Looking to build on a reputation as a keen talent evaluator and smart decision-maker, Ted Simmons left a front-office job with the Cardinals for an executive position with a National League division rival.
Twenty-five years ago, on Feb. 5, 1992, Simmons, 42, resigned as Cardinals director of player development and accepted an offer to become general manager of the Pirates.
Emerging from a field of finalists that included Walt Jocketty, Simmons got the job because of the work he had done in improving the Cardinals farm system and because of his connections with Pirates president Mark Sauer.
Simmons’ rise was derailed, however, when, 16 months after becoming general manager, he suffered a heart attack and resigned.
A member of the Cardinals Hall of Fame, Simmons, a catcher, played 13 seasons (1968-80) for St. Louis, batting .298 and producing 1,704 hits and 929 RBI in 1,564 games.
In 1988, after Simmons finished his playing career with the Braves, he rejoined the Cardinals as head of their minor-league system.
Ray Lankford, Bernard Gilkey and Todd Zeile were among the prospects who developed into Cardinals players during Simmons’ tenure, enabling St. Louis to replace Willie McGee, Vince Coleman and Terry Pendleton.
Donovan Osborne, John Mabry and Dmitri Young were drafted by the Cardinals while Simmons was farm director.
Sauer, an Anheuser-Busch executive, joined the Cardinals as deputy chief operating officer and learned the baseball operation from Simmons.
Sauer was promoted to Cardinals executive vice president and chief operating officer in 1990. He left in October 1991 to become president and chief executive officer of the Pirates.
Search for success
Three months after he arrived in Pittsburgh, Sauer fired general manager Larry Doughty. Though the Pirates had won division titles in 1990 and 1991, Sauer was dissatisfied with the quality of the farm system under Doughty.
In his search for a general manager, Sauer identified five finalists. In addition to Simmons, they were:
_ Cam Bonifay, Pirates assistant general manager.
_ Bill Lajoie, former Tigers general manager.
_ Murray Cook, former general manager of the Yankees, Reds and Expos.
_ Walt Jocketty, director of baseball administration for the Athletics.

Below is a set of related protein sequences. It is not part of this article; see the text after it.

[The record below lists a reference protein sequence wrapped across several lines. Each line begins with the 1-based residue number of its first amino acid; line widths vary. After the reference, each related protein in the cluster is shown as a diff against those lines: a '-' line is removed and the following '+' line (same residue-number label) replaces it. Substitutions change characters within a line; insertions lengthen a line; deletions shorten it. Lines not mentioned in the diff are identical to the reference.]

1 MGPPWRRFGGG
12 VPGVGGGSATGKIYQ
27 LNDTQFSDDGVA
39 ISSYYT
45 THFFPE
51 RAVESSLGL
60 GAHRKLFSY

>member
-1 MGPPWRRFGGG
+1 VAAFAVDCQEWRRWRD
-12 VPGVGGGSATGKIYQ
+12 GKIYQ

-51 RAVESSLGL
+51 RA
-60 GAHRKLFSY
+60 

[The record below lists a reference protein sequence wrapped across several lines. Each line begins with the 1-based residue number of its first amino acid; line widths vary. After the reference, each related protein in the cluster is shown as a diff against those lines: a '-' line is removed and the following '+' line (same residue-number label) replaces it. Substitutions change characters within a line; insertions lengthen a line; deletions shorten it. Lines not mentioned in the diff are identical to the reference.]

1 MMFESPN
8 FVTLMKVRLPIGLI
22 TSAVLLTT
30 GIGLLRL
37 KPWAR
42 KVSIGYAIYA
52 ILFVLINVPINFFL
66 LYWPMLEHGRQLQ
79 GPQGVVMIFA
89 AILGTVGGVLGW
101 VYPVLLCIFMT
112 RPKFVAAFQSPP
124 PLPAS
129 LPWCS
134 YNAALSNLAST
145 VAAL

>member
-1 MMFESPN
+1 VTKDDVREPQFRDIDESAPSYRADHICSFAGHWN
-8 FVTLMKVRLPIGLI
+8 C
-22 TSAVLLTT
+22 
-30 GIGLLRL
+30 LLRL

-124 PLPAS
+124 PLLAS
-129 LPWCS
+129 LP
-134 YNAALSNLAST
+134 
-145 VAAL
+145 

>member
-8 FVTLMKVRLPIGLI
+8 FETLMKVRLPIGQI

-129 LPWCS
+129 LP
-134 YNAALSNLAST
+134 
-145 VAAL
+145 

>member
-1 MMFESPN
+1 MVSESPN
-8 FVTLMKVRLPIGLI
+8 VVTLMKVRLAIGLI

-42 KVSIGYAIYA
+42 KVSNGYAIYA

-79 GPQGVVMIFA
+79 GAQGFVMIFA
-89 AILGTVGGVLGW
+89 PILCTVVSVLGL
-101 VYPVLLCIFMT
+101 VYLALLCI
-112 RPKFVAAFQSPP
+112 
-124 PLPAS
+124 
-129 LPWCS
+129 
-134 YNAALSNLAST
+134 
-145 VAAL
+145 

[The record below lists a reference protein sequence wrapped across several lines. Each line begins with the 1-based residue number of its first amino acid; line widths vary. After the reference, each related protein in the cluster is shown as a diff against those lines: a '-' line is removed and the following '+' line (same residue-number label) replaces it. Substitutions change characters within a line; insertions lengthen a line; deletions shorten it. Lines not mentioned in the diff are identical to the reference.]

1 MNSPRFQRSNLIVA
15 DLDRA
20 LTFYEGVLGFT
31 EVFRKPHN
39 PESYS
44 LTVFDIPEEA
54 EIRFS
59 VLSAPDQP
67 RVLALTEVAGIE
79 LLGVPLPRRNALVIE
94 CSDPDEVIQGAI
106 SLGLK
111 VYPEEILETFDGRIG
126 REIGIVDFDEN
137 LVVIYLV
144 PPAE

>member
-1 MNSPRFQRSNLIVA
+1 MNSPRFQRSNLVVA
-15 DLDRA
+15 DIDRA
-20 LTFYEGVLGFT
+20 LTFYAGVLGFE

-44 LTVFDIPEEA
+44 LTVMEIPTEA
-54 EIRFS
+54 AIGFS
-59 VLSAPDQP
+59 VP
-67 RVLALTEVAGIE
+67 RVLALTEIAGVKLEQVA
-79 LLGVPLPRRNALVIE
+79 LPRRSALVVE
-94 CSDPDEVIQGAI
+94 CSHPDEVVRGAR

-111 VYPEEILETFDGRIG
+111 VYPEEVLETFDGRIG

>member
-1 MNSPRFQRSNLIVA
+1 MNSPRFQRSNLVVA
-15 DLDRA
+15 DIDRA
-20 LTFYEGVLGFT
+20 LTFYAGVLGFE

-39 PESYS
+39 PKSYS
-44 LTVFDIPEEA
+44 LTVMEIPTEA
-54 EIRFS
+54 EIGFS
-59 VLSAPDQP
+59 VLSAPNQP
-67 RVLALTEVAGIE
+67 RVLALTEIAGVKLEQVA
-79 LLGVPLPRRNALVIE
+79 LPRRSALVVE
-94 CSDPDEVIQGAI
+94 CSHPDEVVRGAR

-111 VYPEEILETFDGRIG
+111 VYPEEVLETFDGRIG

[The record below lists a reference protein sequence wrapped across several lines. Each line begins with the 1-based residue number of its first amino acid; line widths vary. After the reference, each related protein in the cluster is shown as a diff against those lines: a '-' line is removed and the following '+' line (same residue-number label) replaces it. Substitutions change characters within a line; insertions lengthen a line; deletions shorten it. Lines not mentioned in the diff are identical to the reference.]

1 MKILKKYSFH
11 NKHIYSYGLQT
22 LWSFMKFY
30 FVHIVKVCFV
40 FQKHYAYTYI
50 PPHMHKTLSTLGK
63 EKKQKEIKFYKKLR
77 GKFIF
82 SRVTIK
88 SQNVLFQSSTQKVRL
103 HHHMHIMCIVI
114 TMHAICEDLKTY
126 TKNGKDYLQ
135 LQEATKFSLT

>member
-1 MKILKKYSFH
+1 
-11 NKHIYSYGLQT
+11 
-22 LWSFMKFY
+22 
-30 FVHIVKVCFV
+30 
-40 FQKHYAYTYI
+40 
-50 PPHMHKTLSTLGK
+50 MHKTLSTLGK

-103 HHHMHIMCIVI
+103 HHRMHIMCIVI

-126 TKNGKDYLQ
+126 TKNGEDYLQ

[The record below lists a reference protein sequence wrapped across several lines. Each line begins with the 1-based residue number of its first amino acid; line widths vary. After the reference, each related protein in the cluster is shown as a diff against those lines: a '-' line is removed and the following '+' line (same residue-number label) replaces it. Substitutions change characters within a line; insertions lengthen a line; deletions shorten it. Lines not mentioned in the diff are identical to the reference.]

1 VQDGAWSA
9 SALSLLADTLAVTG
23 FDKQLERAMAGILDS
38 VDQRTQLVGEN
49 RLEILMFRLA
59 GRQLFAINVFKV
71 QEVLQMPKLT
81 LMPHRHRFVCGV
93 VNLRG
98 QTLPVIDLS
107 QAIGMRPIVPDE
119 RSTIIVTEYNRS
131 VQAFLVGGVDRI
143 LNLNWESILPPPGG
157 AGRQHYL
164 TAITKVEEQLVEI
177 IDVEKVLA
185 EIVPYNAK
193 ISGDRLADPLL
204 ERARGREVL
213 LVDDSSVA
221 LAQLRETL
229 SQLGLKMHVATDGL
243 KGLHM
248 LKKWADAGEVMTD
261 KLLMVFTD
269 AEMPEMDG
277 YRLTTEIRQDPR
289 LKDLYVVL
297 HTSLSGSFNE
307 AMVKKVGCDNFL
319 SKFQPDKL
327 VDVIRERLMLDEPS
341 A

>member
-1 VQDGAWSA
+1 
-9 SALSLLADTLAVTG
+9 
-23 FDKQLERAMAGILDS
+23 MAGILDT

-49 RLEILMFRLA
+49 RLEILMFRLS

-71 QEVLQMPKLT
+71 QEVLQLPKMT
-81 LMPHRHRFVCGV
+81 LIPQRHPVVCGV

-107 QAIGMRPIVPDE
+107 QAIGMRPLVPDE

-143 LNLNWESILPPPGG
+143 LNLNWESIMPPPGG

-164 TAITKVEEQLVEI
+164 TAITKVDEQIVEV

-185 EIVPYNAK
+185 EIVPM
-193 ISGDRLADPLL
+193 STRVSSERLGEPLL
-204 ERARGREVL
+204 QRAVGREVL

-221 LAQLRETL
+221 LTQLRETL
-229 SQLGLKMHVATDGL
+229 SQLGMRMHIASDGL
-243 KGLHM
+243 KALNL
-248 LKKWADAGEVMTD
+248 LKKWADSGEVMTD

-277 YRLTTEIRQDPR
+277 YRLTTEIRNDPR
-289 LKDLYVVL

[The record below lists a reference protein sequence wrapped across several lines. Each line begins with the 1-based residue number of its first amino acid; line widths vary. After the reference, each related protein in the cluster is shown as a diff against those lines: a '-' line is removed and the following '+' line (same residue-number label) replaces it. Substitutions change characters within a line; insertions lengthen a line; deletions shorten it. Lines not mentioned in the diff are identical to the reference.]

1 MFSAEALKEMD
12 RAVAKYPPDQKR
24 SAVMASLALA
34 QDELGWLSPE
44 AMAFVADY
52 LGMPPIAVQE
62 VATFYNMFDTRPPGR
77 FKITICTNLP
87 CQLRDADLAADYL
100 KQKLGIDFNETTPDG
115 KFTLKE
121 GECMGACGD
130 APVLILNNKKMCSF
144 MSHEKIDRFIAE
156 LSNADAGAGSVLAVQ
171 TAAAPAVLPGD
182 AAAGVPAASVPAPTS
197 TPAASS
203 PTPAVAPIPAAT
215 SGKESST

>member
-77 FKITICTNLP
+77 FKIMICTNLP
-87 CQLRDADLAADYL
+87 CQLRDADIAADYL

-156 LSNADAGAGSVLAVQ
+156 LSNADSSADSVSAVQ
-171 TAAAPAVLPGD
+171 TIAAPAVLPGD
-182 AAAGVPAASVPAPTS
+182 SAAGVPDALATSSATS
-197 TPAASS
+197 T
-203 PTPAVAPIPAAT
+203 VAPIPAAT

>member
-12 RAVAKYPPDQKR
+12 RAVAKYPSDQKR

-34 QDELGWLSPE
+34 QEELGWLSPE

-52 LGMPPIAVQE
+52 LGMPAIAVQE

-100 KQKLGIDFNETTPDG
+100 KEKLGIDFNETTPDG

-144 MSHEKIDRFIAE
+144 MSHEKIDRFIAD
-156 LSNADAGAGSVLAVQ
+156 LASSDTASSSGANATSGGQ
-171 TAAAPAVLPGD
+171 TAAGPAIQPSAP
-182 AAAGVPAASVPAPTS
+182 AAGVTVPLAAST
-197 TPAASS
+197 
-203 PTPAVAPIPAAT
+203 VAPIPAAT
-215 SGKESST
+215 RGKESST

Simmons interviewed with Sauer in late January 1992. Simmons told Dan O’Neill of the St. Louis Post-Dispatch the session was “thorough, intense and in-depth.”
Eliminating Jocketty (who two years later would become general manager of the Cardinals) and Cook, Sauer pared the list to Simmons, Lajoie and Bonifay.
Lajoie, a scout with the Braves, was the preferred choice of Pirates manager Jim Leyland. When he was scouting director of the Tigers, Lajoie was a mentor to Leyland, who had been a player and manager in Detroit’s farm system.
Simmons told the Post-Dispatch he thought Bonifay would get the job.
Simmons was in a meeting when Cardinals chief executive officer Stuart Meyer came in and told Simmons to expect a call from Sauer. A short while later, Sauer asked Simmons to be general manager.
Sauer described Simmons as “an outstanding evaluator of young talent” and “a good communicator.”
Asked whether their friendship was a factor in hiring Simmons, Sauer told the Pittsburgh Press, “My experience with Ted gives me a comfort level and confidence in what he can do, but this was not an issue of friendship. What I think made Ted the best choice was his demonstration of skills in the area of developing players in St. Louis.”
Said Simmons: “There’s no question Mark and I are friends, but there is also no question that during the time I was with Mark in St. Louis he was my boss … If I thought I stood here as general manager of the Pirates because I was Mark’s friend, No. 1, I would be embarrassed; No. 2, I would be ashamed.”
Simmons departed the Cardinals with the respect of general manager Dal Maxvill and manager Joe Torre.
“I’m extremely happy for him,” said Maxvill. “We had a great relationship. He was very loyal to me and to the organization. You couldn’t ask for better than Teddy.”
Said Torre: “He never does anything halfway.”
Pressure in Pittsburgh
Dedication and drive were qualities that helped Simmons get the job. Those attributes could become negatives, though, if not kept in check.
In their praise of Simmons, Maxvill and Sauer unintentionally foreshadowed trouble.
“His skin will have to be thick,” Maxvill said. “You can’t get too excited or too upset … You have to not let things bother you and just try to do the best you can and the best for the ballclub. I think he knows that.”
Said Sauer: “He’s very consumed with baseball. He lives and breathes baseball on many different layers.”
The Pirates won a third consecutive division title in Simmons’ first year as general manager. They were on the verge of clinching the 1992 pennant until the Braves rallied for three runs in the ninth inning and won Game 7 of the NL Championship Series.
With ownership putting pressure on Sauer and Simmons to reduce payroll, the Pirates’ best hitter, Barry Bonds, and best pitcher, Doug Drabek, became free agents and left. Simmons dealt second baseman Jose Lind to the Royals for prospects.
Simmons, who smoked two to three packs of cigarettes a day, was tasked with trying to rebuild from within the organization.
On June 8, 1993, Simmons, 43, was working in his office when he was stricken with a heart attack.
“I thought I was going to die,” Simmons told the Pittsburgh Post-Gazette.
“It was tolerable pain in my chest and between my shoulder blades. It was acute, intolerable pain in my upper left arm. I knew what was happening.”
Simmons called the team trainer, who got Simmons to a car and drove him to a hospital. Simmons underwent an emergency angioplasty operation to re-open a completely blocked artery to his heart.
Two weeks later, on June 19, 1993, Simmons was back at the ballpark when he announced he was resigning to focus on his health.
Sauer promoted Bonifay to the position of general manager.